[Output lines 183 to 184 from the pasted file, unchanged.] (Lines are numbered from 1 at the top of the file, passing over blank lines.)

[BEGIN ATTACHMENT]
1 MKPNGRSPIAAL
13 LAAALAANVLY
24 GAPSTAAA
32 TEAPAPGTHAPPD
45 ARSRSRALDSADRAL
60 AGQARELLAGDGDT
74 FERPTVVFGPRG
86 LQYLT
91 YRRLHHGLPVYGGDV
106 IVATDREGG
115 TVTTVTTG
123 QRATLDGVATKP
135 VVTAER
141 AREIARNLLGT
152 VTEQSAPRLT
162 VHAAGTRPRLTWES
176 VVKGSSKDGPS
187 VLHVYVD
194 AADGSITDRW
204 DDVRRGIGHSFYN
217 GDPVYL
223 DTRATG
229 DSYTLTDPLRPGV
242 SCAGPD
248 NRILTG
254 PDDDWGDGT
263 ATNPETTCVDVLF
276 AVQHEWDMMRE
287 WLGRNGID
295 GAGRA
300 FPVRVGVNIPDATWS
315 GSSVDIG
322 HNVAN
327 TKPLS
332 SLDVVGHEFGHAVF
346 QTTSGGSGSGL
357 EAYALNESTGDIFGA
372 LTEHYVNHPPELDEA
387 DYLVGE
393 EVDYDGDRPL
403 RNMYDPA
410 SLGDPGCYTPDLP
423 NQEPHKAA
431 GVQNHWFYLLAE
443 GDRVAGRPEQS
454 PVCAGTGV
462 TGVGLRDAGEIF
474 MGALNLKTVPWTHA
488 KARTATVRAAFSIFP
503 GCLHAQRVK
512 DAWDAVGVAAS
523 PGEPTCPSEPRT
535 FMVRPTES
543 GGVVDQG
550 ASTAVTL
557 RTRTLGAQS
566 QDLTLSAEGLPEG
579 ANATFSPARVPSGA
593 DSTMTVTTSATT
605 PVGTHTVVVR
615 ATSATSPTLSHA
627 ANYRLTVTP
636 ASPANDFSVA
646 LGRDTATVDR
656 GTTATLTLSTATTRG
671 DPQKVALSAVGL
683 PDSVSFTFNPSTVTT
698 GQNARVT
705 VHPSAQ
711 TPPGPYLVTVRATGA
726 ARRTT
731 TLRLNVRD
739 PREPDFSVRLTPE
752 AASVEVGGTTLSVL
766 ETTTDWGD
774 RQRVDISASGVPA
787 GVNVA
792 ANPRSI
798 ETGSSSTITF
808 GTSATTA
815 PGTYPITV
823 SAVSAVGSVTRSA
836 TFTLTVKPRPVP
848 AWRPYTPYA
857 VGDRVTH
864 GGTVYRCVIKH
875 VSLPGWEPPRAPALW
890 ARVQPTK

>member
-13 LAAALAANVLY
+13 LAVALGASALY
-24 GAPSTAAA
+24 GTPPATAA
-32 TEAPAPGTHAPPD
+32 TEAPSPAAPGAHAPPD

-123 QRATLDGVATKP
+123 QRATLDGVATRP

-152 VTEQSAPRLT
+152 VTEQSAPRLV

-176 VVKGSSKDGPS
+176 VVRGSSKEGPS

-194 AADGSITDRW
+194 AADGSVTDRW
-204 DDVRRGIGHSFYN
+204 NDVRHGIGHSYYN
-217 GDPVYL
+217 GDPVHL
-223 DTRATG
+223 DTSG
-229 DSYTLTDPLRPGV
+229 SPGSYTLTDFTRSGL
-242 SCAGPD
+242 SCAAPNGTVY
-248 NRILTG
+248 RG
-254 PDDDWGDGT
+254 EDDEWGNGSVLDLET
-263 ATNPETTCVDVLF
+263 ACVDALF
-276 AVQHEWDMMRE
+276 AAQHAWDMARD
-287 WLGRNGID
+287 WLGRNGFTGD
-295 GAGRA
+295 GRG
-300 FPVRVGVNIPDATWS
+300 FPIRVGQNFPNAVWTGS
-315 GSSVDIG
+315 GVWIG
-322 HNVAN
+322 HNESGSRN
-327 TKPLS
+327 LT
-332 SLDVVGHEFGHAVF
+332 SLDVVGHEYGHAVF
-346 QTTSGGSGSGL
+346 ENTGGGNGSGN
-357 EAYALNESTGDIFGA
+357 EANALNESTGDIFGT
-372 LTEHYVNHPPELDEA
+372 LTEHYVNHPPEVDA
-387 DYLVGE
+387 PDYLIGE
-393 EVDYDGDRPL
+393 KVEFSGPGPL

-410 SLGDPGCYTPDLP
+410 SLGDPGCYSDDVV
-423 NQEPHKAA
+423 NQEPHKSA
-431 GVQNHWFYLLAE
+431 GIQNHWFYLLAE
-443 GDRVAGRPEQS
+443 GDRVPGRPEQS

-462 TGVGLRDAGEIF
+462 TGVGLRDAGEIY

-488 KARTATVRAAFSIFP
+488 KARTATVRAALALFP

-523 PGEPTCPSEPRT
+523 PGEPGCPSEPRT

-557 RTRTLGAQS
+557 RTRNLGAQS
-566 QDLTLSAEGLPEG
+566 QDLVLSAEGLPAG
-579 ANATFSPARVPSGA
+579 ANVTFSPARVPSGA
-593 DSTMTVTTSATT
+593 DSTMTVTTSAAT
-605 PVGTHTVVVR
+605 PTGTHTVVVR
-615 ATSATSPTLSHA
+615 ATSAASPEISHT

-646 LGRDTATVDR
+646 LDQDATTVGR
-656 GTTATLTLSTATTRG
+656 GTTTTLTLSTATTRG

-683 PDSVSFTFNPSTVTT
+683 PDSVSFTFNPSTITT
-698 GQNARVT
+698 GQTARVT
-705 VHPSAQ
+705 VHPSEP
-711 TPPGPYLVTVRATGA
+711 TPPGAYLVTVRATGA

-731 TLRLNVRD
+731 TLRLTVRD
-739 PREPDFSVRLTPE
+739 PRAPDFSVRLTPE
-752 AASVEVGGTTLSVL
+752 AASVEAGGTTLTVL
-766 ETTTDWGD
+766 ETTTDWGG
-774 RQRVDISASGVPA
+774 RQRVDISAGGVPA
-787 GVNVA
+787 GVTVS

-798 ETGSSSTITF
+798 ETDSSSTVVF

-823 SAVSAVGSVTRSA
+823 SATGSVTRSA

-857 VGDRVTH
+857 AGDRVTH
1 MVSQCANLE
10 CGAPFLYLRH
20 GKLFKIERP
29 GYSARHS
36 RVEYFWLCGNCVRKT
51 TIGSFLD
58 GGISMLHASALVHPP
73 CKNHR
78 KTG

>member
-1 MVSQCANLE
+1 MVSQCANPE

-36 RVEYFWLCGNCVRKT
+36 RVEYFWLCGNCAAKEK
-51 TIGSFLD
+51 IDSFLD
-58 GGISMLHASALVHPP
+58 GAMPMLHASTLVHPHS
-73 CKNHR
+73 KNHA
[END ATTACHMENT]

+711 TPPGAYLVTVRATGA

-731 TLRLNVRD